New York

Richard Artschwager

Mary Boone Gallery | Chelsea

I’m sorry I no longer have my Richard Artschwager multiple, but I’m glad I still have the crate it came in. It’s a beautiful piece of work; I remember how, when I first opened it, its screws seemed to levitate with almost uncanny smoothness, to glide upward at the merest touch of a screwdriver.

Apparently Artschwager too has noticed the esthetic satisfactions of a well-made crate: that’s the guise assumed by his latest sculpture—21 untitled works from 1994. The crowded installation transformed the gallery into a sort of ultrarefined warehouse. But these were not the simple rectangular shapes of standard wood and plywood crates, no matter what the configuration of what’s in them. Instead, Artschwager’s crates are of an irregular format, as though announcing the structures of their supposed contents, which could well have been some of Artschwager’s earlier sculptural works. The effect—as is often the case with Artschwager’s sculpture—was ponderous, almost morbid; these crates are tombs for art. Artschwager’s sculpture has always evoked notions of utility, of function, while denying any actual use value, and these crates wittily yet portentously take that contradiction to the second power. Likewise, although Artschwager’s sculptures have always been “representational,” they have always used abstraction to generalize form, and with these crates that notion of abstraction seems to double back on itself.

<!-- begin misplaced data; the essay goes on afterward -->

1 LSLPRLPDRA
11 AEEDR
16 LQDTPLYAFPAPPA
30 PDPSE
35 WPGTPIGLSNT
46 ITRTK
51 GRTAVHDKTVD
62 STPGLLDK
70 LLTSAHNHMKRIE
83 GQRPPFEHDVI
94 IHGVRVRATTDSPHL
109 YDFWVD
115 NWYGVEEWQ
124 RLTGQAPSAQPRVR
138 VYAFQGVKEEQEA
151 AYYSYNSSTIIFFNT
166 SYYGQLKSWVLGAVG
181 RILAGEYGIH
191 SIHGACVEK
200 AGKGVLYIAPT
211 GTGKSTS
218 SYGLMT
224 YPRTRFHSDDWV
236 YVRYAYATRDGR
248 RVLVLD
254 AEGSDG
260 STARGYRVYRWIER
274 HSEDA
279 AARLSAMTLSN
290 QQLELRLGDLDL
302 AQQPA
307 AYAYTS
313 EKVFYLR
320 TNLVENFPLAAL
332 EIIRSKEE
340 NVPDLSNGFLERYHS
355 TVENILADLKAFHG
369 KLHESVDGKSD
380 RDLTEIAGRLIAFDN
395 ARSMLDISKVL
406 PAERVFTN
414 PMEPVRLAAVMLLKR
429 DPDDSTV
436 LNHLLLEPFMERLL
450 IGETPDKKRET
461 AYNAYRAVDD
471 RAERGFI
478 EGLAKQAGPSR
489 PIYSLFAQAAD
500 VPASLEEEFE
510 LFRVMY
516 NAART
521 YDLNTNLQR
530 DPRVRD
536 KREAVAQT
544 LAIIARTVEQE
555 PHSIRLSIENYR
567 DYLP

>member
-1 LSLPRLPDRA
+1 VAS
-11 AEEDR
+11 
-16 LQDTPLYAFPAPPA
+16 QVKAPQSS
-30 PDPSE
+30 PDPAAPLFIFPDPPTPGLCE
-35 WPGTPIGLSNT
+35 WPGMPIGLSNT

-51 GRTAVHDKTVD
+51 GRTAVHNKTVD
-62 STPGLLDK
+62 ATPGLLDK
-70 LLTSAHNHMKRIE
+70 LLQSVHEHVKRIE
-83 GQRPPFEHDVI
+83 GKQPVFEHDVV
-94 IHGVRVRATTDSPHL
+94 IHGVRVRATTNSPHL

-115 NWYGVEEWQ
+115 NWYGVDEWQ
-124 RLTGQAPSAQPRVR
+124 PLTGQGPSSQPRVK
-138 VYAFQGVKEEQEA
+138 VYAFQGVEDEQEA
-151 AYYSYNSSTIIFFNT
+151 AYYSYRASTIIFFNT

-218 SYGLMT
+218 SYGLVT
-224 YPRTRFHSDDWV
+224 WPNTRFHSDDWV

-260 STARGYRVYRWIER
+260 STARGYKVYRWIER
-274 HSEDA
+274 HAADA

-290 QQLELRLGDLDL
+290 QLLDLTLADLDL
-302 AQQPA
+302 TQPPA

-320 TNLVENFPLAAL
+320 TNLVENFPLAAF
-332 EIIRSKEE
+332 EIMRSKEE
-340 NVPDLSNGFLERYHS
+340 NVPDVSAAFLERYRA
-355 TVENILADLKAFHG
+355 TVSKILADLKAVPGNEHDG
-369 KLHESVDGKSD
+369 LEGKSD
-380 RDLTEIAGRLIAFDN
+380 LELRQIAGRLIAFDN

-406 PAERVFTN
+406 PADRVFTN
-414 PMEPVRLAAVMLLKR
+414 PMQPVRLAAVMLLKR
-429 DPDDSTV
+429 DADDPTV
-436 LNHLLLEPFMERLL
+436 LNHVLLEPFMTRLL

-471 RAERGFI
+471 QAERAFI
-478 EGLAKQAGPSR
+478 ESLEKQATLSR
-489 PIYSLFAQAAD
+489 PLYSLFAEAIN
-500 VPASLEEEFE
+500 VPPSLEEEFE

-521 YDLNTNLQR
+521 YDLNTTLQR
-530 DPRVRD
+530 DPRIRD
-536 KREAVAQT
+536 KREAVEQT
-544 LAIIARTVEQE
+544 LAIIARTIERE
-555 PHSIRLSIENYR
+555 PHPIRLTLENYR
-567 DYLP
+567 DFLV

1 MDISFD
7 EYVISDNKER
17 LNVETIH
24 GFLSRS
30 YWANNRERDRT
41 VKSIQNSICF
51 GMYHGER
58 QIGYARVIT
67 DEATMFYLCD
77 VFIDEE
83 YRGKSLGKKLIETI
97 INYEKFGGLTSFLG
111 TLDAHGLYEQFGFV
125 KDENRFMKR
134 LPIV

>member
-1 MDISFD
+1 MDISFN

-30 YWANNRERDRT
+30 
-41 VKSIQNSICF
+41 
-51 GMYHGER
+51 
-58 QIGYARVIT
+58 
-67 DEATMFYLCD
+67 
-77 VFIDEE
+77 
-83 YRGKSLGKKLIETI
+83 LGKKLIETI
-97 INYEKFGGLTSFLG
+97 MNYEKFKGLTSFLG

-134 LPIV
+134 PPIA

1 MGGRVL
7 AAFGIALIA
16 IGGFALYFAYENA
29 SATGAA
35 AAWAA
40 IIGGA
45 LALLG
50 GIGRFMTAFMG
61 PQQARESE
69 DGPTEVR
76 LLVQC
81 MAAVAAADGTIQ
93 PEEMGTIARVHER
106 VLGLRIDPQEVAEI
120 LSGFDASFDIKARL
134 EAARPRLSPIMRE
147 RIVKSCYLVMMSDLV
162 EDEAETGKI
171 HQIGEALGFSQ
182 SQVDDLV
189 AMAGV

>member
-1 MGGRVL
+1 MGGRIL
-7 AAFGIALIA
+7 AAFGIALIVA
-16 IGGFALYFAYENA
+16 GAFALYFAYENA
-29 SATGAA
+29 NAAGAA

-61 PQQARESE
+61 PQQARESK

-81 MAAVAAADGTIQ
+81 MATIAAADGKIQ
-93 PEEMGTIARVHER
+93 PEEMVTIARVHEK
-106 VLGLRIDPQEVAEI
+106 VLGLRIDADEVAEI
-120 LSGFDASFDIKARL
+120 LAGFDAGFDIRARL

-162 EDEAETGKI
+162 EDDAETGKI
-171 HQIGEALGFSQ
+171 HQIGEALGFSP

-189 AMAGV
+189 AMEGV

Unfortunately, some time during the run of this exhibition the crates suffered what I suppose is the inevitable fate of their ilk. They were moved to the back room—into storage, so to speak—in order to make way for something else, in this case five of Artschwager’s grisaille paintings on textured Celotex in painted wood frames. As often in the past, the subject of these paintings—an uncomfortable designation for works that are almost sculptural representations of pictures—is architectural, including both interiors and exteriors. The decorated frames interrupt and subdivide the images in ways that mimic the division of windows into panes but otherwise seem arbitrary, except in the case of House, 1993, where the painting’s division into two horizontal panels follows the mirrored duplication of the depicted house, suggesting a reflection in water (without actually depicting this). In some of the images a single color (or, in Northwest Passage, 1994, a marbleized mix of greens) has been used to emphasize an otherwise empty or unmarked portion of the image. These paintings confirm the persistent formal waywardness and unpredictable self-reflexivity of Artschwager’s work, but in a way that seems—especially in contrast to the strong impact of the crate sculptures—mannered and merely “quirky.”

Barry Schwabsky

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